Modern life is continually improved by products that have mobility as a key benefit. From the simple wheeled suitcase to the lightweight cordless vacuum cleaner, companies are spending valuable resources on research and development (R&D) to develop products that make our busy lives easier.
Less eye-catching, but no less valuable, mobile products are also being developed by innovative companies to earn an advantage and solve specific customer problems. These include mobile products which can be fixed on site and are designed to be prefabricated in a factory for transportation to where they are temporarily required. Examples of mobile units include:
- Prefabricated water treatment plants that are temporarily sited in an area affected by a storm or accidental damage
- Modular hospital wards and operating theatres with pre-installed mechanical and electrical (M&E) services
- Modular scientific laboratories that can be constructed in a factory and shipped to remote and inhospitable areas of the globe
- Biotech / vaccine manufacturing units built as modules and located where they are needed
Manufacturers can supplement their own resources by engaging the services of specialists to assist in the design of mobile units with additional features which aren’t necessarily required on fixed units. Perhaps even without knowing it, companies are engaging in activity in this sector that could attract tax credits from HMRC – begging the question, is R&D a movable feast?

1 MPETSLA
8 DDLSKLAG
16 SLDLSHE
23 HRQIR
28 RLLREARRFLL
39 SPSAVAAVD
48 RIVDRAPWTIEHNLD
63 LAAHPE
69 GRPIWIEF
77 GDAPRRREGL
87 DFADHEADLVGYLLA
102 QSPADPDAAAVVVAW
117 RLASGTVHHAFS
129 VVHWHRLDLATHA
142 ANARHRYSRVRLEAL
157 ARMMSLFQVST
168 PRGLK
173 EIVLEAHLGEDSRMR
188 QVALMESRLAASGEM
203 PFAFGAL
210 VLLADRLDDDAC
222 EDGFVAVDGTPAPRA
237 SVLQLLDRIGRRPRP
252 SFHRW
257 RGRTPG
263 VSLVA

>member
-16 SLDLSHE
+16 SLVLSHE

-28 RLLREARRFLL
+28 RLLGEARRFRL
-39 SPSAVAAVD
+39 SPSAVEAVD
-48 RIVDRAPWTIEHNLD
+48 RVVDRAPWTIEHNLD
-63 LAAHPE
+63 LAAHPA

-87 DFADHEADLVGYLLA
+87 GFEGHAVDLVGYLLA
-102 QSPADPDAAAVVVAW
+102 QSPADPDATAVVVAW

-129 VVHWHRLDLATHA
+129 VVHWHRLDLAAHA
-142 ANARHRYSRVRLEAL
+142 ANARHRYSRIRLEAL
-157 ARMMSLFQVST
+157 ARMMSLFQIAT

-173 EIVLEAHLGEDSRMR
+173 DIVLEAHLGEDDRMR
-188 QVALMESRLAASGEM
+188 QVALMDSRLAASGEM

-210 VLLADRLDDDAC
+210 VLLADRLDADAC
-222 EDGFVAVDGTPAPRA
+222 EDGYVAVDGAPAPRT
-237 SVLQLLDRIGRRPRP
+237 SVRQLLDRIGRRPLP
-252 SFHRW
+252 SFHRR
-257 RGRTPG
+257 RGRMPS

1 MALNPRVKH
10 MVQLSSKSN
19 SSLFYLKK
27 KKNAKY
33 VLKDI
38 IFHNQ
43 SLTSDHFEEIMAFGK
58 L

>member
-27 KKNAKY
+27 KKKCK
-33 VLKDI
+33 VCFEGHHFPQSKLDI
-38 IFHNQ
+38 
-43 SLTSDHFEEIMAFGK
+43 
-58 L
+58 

The challenges and opportunities in developing modular assets
The scope for innovation in large modular items is substantial and typically one key issue for consideration is the capacity of the modular item to incorporate essential services when space is at a premium. There are challenges in ensuring all functions and services required of a fixed unit are successfully integrated into a modular asset which often must be compact enough to fit onto a trailer or into a container. Typically, the modular structure often needs to be transportable by road without it being captured by the “carriageway of abnormal loads by road” reporting requirements. It may even need to fit into a standard shipping container for sea or even air shipment. These considerations often lead to significant technical and financial investment without certainty of success.
Safe and simple transportation of a high value fixed asset often requires the use of new lightweight strong and flexible materials. Integrating reliable long-lasting power supplies, clever lifting mechanisms, new safety systems or protection against extreme weather, provides new opportunities to develop advanced space-saving solutions. Developments can often be complicated by the requirement to meet safety standards applicable to a fixed asset but striving to meet safety standards often provides further opportunities for innovation.
For a long time, mobile buildings such as classrooms and offices have been a feature of our landscape. Although called ‘mobile’, these buildings often become permanent and in recent years the construction specifications for such buildings have increased in complexity. Manufacturers however have responded to the market positively through innovation and new product and process development in a drive to advance functional capability and comfort.
Suppliers of components such as batteries, solar power equipment and electronic control systems are also working to bring their own latest expertise and developments to the mobile market.
Often the components or functions included in the design of a mobile unit are not themselves new, rather, it is the journey taken to achieve their successful integration that can constitute research and development and could qualify for R&D tax credits.
R&D Tax Credits
Those companies who make even incremental improvements in this field are in a good position to receive tax benefits for their efforts and should explore those possibilities with a qualified R&D tax advisor.
To find out more, please call Ian Farley on 07752 386 484 or email him at firstname.lastname@example.org